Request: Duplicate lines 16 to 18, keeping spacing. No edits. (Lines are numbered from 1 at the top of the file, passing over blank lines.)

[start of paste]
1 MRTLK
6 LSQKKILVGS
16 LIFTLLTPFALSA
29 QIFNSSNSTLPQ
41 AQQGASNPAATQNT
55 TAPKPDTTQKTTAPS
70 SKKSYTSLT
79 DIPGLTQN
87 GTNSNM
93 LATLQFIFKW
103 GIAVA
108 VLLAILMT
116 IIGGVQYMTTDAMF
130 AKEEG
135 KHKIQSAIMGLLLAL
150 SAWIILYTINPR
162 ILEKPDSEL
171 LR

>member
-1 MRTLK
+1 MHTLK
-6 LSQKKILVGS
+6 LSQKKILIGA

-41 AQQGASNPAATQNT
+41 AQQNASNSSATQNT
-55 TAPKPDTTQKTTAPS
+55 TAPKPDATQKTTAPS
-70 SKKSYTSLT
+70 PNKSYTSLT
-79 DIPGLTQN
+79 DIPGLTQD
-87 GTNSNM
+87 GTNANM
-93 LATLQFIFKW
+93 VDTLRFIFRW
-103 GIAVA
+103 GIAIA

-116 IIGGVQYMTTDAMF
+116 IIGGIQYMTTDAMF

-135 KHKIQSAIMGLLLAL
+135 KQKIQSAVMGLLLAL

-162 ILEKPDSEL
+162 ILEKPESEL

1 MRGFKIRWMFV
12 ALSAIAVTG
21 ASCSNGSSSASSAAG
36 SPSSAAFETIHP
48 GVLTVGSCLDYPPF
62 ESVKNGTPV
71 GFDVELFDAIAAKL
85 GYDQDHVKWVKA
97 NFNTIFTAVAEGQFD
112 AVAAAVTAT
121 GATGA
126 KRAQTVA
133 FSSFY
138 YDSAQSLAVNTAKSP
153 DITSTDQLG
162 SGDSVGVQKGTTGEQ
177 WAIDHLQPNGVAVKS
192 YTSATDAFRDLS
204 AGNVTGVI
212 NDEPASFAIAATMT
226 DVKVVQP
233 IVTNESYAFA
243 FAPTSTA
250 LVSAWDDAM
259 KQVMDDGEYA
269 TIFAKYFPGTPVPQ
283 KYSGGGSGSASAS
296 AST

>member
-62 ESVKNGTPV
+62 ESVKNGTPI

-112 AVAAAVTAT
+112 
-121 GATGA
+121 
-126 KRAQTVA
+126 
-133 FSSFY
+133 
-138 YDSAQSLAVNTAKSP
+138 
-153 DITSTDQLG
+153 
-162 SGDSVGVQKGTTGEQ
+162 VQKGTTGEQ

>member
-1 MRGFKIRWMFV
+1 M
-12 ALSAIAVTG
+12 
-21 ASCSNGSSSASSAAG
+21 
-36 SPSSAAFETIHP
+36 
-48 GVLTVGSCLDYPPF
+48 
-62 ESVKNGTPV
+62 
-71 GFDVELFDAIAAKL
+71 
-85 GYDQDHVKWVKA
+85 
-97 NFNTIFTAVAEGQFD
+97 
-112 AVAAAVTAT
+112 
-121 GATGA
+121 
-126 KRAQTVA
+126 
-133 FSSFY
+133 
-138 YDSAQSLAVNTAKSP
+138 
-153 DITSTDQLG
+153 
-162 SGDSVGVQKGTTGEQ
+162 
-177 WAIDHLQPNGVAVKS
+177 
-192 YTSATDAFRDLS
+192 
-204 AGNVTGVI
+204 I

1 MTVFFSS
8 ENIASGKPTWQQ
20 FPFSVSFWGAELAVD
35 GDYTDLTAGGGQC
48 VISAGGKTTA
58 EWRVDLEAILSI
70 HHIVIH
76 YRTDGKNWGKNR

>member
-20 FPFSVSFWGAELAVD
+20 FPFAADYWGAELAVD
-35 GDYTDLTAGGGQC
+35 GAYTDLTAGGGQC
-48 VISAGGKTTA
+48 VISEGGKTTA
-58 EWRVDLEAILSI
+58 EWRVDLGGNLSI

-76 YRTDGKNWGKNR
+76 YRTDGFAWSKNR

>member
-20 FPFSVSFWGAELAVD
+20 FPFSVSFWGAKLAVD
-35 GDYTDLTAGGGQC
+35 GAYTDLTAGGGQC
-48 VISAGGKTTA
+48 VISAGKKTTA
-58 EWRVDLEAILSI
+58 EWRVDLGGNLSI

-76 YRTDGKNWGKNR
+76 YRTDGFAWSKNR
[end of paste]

150 SAWIILYTINPR
162 ILEKPDSEL
171 LR